The volcanic eruption in Geldingadalir/Fagradalsfjall ended in late September 2021, after some six months of lively activity. Occurring rather close to towns, roads and powerlines, this dying out of the earthly fire was a relief to people. The ensuing months have been rather quiet in the 30 volcanic fissure/fault systems in Iceland, except for earthquakes underneath some of the large, central volcanoes, as well as tectonic earthquakes in some of the systems, plus a stressing bout of volcano-tectonic unrest close to and beneath Mt Fagradalsfjall. It contained and was partly caused by, an injection of magma into the crust. The event started on 21. December and lasted approx. to 7. January. The origin of the magma was in the Fagradalsfjall deep-seated magma reservoir. The magma volume is estimated at 18 million cubic metres. The magma almost surfaced, causing an eruption, but was luckily halted at a depth of only 1.5 kilometres. Small and medium-magnitude earthquakes numbered approx. 20,000.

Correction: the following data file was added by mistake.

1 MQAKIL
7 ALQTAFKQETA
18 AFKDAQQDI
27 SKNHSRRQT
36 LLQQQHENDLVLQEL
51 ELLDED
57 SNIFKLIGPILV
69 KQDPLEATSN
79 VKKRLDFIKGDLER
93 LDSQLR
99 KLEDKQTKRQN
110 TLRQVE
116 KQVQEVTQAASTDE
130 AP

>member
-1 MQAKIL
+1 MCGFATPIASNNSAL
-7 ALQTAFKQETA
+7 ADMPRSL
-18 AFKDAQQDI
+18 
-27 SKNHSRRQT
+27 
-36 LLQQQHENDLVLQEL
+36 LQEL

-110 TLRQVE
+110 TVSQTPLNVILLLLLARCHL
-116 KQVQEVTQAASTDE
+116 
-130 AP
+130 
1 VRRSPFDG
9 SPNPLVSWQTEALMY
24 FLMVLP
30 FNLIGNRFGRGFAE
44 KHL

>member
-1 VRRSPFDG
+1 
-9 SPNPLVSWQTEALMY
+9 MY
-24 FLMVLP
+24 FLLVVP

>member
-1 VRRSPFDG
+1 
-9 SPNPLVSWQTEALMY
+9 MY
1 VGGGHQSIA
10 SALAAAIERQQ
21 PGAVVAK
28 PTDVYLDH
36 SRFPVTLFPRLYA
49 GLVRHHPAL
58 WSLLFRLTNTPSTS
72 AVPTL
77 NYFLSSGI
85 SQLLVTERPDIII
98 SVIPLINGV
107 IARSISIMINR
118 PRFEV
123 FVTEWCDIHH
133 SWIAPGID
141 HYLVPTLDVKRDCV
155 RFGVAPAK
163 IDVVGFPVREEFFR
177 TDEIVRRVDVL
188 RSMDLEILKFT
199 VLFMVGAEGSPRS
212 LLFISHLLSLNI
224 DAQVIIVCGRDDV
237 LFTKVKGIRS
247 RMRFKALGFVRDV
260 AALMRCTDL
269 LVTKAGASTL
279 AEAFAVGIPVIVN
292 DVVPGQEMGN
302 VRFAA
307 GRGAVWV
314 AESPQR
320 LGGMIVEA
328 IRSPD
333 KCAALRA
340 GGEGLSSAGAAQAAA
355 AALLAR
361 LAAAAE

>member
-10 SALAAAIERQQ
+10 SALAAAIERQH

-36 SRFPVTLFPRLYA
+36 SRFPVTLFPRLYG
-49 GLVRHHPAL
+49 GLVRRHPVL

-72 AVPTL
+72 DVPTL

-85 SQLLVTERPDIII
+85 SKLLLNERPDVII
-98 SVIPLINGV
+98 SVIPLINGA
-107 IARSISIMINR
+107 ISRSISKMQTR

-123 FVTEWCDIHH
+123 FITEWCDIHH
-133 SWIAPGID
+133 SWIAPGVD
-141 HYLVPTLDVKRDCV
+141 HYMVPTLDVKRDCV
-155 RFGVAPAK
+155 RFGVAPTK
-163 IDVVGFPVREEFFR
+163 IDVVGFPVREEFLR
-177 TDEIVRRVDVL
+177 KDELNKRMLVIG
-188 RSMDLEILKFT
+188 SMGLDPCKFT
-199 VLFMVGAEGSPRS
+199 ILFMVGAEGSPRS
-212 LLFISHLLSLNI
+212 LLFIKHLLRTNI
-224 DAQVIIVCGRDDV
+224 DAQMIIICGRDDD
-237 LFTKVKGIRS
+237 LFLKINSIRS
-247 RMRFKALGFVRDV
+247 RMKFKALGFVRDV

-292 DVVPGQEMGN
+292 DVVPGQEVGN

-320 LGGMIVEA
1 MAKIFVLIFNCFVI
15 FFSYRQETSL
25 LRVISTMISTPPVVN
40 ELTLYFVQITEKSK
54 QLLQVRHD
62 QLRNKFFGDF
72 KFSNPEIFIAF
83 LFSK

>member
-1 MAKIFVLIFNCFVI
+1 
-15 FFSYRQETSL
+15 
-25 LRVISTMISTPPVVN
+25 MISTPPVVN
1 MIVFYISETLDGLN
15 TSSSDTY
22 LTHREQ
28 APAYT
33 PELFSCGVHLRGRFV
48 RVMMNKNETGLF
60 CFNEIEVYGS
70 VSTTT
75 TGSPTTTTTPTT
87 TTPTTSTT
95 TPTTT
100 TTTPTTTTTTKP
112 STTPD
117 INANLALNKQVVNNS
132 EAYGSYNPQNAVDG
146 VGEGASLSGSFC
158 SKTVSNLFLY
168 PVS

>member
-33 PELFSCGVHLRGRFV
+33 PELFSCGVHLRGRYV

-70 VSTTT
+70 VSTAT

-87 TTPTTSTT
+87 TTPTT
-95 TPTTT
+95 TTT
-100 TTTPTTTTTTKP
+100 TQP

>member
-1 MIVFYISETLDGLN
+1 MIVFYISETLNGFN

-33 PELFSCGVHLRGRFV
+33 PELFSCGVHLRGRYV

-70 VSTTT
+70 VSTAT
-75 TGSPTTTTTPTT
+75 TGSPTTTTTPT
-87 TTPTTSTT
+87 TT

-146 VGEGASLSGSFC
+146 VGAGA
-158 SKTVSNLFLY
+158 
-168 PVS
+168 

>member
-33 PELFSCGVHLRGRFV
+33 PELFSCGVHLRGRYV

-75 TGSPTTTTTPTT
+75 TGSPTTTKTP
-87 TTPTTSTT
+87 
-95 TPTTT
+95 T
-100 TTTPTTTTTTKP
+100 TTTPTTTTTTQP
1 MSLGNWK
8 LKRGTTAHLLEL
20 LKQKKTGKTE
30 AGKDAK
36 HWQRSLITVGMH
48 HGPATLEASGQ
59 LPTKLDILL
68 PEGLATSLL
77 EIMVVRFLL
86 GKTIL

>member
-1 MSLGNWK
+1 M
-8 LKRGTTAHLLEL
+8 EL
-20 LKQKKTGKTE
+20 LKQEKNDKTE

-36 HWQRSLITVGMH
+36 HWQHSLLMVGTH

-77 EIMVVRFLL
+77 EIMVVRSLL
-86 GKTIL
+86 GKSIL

At least six large, central volcanoes currently show signs of unrest; some have stirred for many years: Askja in the northeast plus Bárðarbunga and Grímsvötn in the Vatnajökull Ice Cap, Öræfajökull (Iceland´s glaciated, and highest mountain) as well as Katla (subglacial), both in the south and finally Hekla (Iceland´s marker volcano) also in the south. Earthquakes, inflation, gas release and new high-temperature geothermal fields are the most prominent signs. Not knowing details of preludes to eruptions from most of these volcanoes, forecasts are not readily available. However, all the volcanoes are well monitored.
Text by: Ari Trausti Guðmundsson, Geologist and Author